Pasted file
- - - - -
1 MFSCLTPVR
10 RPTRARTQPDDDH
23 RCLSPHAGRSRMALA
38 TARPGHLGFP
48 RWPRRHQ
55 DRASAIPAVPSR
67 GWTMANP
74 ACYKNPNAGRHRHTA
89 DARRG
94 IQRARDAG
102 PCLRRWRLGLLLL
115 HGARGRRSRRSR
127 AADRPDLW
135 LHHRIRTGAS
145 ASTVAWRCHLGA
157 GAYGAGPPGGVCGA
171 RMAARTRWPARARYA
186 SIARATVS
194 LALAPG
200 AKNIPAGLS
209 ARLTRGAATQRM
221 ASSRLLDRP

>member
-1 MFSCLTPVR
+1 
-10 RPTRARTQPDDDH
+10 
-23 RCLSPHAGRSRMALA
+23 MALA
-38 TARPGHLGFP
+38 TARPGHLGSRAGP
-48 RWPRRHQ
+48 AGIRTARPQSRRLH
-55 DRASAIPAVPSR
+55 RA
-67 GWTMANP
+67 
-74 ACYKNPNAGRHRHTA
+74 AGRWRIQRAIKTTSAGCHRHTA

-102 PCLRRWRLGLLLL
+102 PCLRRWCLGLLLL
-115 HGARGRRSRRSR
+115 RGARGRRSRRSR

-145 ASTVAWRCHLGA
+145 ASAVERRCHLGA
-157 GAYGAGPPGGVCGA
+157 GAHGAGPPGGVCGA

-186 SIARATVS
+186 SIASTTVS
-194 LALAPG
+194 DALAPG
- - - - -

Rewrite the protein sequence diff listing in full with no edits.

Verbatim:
1 MFSCLTPVR
10 RPTRARTQPDDDH
23 RCLSPHAGRSRMALA
38 TARPGHLGFP
48 RWPRRHQ
55 DRASAIPAVPSR
67 GWTMANP
74 ACYKNPNAGRHRHTA
89 DARRG
94 IQRARDAG
102 PCLRRWRLGLLLL
115 HGARGRRSRRSR
127 AADRPDLW
135 LHHRIRTGAS
145 ASTVAWRCHLGA
157 GAYGAGPPGGVCGA
171 RMAARTRWPARARYA
186 SIARATVS
194 LALAPG
200 AKNIPAGLS
209 ARLTRGAATQRM
221 ASSRLLDRP

>member
-1 MFSCLTPVR
+1 
-10 RPTRARTQPDDDH
+10 
-23 RCLSPHAGRSRMALA
+23 MALA
-38 TARPGHLGFP
+38 TARPGHLGSRAGP
-48 RWPRRHQ
+48 AGIRTARPQSRRLH
-55 DRASAIPAVPSR
+55 RA
-67 GWTMANP
+67 
-74 ACYKNPNAGRHRHTA
+74 AGRWRIQRAIKTTSAGCHRHTA

-102 PCLRRWRLGLLLL
+102 PCLRRWCLGLLLL
-115 HGARGRRSRRSR
+115 RGARGRRSRRSR

-145 ASTVAWRCHLGA
+145 ASAVERRCHLGA
-157 GAYGAGPPGGVCGA
+157 GAHGAGPPGGVCGA

-186 SIARATVS
+186 SIASTTVS
-194 LALAPG
+194 DALAPG